In 2001, the total population of the district was 1,609,172. The total rural population was 1,088,740 and total urban population was 520,432. Total males were 830,644 and total females were 778,528. The density of population was 511 per km2. The decennial population growth rate (1991–2001) was 23.79%.
The original inhabitants of the Darjeeling Hills were the Lepchas or Rongpa (the ravine folks) as they prefer themselves to be known as. They are decidedly Mongolian in physical features. The Limbus are another ancient inhabitants of this district. The greater bulk of the people in the hills today are the Gorkhas. They are industrious and enterprising as a race and speak Nepali and various other dialects. Among the population are the Sherpas. They are well known for their contributions to mountaineering. Also much in evidence in the hills are the Bhutias. There is also a sizable population of Tibetans who arrived from Tibet since the 1950s. In the plains, one will find several communities like the Gorkhas, the adivasi people originally from Chotanagpur and Santhal Parganas, and a greater bulk of Bengali people.
Official language of West Bengal is Bengali, additional official languages in Darjeeling are English and Nepali. The major languages spoken in Darjeeling district are Nepali (which is spoken by more than 60% of the population), English, Bengali and Hindi. Other languages spoken are Lepcha, Tibetan, Limbu, Rai languages (Parali, Mukharang, Kulung, Bantawa, Rungdali, Khaling, Sampang, etc.), Yakkha, Tamang, Bhutia, Rajbonshi, and Bijori (a Munda language).
Flora and faunaEdit
In 1986, Darjeeling district became home to Neora Valley National Park, which has an area of 88 km2 (34.0 sq mi). It is also home to Singalila National Park, which was set up in 1986 as a wildlife sanctuary and converted to a national park in 1992. It has an area of 79 km2 (30.5 sq mi).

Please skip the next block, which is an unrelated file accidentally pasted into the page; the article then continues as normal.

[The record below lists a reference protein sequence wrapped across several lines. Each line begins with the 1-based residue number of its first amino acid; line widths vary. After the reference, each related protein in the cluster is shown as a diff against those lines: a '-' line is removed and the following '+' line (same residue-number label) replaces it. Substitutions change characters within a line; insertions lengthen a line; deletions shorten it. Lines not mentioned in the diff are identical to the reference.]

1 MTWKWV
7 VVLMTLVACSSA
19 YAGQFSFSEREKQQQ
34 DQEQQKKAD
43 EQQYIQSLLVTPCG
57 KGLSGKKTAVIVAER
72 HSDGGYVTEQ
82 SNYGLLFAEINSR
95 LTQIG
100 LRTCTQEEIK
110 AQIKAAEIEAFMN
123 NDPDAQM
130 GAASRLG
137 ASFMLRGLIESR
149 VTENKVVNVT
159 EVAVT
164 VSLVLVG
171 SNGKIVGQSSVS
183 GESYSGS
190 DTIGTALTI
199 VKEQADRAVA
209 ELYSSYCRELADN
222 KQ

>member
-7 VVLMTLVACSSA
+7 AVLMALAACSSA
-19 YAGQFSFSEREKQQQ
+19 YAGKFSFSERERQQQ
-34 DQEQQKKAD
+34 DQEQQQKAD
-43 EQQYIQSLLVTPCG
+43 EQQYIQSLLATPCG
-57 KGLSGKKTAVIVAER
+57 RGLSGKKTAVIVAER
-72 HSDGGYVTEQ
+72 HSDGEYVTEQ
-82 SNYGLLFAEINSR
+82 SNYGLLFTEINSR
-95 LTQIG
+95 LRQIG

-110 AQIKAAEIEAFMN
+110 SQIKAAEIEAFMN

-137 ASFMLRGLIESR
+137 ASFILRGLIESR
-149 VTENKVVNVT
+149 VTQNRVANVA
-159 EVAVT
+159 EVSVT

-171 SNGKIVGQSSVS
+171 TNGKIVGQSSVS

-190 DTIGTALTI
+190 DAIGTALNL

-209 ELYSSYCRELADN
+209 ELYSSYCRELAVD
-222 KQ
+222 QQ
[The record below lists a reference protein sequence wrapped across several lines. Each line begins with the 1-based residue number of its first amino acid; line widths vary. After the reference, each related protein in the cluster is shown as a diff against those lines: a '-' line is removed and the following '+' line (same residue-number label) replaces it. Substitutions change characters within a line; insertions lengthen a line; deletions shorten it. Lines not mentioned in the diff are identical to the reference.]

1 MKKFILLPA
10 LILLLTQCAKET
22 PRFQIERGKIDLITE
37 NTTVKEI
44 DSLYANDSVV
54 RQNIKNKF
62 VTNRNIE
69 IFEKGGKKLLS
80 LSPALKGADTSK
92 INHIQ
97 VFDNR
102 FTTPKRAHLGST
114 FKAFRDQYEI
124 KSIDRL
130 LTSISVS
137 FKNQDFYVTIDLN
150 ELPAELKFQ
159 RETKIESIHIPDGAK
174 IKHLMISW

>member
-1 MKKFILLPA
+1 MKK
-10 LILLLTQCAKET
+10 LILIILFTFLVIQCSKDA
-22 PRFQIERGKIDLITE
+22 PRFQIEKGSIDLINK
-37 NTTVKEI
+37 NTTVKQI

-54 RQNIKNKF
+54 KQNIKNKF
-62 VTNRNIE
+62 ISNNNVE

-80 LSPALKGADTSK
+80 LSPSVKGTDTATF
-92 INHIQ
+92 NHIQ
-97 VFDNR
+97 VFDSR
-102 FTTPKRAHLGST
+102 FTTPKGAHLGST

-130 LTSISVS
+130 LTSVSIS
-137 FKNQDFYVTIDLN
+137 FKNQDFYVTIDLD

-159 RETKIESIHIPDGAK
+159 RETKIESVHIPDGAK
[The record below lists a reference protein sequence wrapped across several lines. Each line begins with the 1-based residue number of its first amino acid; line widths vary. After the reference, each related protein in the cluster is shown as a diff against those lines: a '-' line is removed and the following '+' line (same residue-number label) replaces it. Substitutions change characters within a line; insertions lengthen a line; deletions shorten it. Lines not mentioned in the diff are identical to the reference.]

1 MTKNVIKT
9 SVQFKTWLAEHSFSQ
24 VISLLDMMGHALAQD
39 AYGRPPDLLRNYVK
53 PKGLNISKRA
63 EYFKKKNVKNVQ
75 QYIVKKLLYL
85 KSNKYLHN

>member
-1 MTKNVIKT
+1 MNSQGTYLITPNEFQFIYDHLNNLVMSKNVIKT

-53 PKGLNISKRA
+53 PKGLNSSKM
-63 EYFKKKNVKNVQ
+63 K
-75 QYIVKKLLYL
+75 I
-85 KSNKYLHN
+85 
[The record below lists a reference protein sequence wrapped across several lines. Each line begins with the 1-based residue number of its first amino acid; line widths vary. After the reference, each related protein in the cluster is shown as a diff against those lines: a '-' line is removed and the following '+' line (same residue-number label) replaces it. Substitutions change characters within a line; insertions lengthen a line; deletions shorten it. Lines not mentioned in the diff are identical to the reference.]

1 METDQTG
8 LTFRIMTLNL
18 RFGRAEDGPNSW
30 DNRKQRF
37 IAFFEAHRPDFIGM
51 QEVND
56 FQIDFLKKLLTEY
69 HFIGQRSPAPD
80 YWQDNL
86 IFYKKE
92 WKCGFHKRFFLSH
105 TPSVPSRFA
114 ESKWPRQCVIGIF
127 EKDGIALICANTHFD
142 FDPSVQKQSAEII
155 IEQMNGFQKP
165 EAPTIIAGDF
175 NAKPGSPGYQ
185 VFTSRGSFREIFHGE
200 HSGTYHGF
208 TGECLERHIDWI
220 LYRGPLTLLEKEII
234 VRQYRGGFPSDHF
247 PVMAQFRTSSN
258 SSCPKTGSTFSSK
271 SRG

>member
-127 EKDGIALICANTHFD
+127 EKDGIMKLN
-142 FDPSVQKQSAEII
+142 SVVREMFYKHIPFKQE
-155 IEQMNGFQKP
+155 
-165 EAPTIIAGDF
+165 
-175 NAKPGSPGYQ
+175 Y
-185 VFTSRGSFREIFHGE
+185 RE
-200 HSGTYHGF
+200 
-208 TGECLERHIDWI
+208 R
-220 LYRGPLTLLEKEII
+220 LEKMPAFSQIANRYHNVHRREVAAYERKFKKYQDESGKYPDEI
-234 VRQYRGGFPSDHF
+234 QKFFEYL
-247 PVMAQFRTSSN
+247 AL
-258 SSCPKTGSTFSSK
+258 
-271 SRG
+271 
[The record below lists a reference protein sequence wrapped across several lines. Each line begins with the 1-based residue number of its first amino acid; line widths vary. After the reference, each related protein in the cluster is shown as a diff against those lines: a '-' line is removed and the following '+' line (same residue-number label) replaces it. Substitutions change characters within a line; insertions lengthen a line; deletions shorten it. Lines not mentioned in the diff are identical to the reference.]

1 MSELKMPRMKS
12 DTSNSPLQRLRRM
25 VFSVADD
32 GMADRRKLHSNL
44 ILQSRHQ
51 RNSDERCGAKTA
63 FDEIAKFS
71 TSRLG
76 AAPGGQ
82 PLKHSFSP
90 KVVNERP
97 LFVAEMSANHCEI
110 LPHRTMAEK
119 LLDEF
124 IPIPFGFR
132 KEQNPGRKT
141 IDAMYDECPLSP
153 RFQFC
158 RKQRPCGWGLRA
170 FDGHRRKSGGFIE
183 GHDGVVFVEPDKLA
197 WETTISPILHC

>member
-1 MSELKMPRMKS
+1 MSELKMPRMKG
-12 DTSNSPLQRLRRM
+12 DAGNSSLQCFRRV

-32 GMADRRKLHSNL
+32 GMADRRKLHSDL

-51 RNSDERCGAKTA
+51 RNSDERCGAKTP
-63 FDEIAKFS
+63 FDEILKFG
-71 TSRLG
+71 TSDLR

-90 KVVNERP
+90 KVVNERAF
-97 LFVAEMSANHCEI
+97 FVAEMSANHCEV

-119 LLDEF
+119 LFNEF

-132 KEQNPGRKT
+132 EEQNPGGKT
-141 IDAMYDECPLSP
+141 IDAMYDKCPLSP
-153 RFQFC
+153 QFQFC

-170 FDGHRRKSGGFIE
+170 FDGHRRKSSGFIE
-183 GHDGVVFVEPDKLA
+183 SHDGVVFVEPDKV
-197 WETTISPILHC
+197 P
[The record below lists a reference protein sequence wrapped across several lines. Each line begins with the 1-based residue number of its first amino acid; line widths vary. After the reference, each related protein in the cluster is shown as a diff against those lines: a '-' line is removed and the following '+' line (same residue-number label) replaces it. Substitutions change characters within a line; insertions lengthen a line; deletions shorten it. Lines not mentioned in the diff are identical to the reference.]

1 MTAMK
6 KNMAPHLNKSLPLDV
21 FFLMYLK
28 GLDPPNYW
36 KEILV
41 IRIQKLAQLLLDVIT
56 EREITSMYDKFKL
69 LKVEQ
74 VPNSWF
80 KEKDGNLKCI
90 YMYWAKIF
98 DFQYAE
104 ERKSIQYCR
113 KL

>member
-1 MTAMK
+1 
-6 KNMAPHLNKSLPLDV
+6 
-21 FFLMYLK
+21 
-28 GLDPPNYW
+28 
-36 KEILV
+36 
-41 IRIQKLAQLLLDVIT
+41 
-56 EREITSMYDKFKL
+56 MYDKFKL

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- ^ "Gorkhaland State a distinct possibility". The Hindu (Chennai, India). 2004-05-15. http://www.hindu.com/2004/05/15/stories/2004051502021400.htm.
- ^ "Gorkha Territorial Administration members sworn in; Shinde, Mamata assure support". The Times of India. August 5, 2012. http://timesofindia.indiatimes.com/india/Gorkha-Territorial-Administration-members-sworn-in-Shinde-Mamata-assure-support/articleshow/15352094.cms. Retrieved 5 August 2012.
- ^ "General election to the Legislative Assembly, 2001 – List of Parliamentary and Assembly Constituencies". West Bengal. Election Commission of India. http://archive.eci.gov.in/se2001/background/S25/WB_ACPC.pdf. Retrieved 2008-11-16.
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- ^ "2010 Resident Population Data". U. S. Census Bureau. http://2010.census.gov/2010census/data/apportionment-pop-text.php. Retrieved 2011-09-30. "West Virginia 1,852,994"
- ^ "Census of India : Provisional Population Totals Paper 1 of 2011 : West Bengal". Censusindia.gov.in. http://censusindia.gov.in/2011-prov-results/prov_data_products_wb.html. Retrieved 2012-06-13.
- ^ 
- ^ "Report of the Commissioner for Linguistic Minorities in India: 48th report (July 2010 to June 2011)". Commissioner for Linguistic Minorities, Ministry of Minority Affairs, Government of India. pp. 159–160. http://nclm.nic.in/shared/linkimages/nclm48threport.pdf. Retrieved 2012-09-13.
- ^ M. Paul Lewis, ed (2009). "Bijori: A language of India". Ethnologue: Languages of the World (16th edition ed.). Dallas, Texas: SIL International. http://www.ethnologue.com/show_language.asp?code=bix. Retrieved 2011-09-30.
- ^ a b c Indian Ministry of Forests and Environment. "Protected areas: Sikkim". http://oldwww.wii.gov.in/envis/envis_pa_network/index.htm. Retrieved September 25, 2011.
|West Sikkim district, Sikkim||South Sikkim district, Sikkim||East Sikkim district, Sikkim; Bhutan|
|Kishanganj district, Bihar||North Dinajpur district||Bangladesh|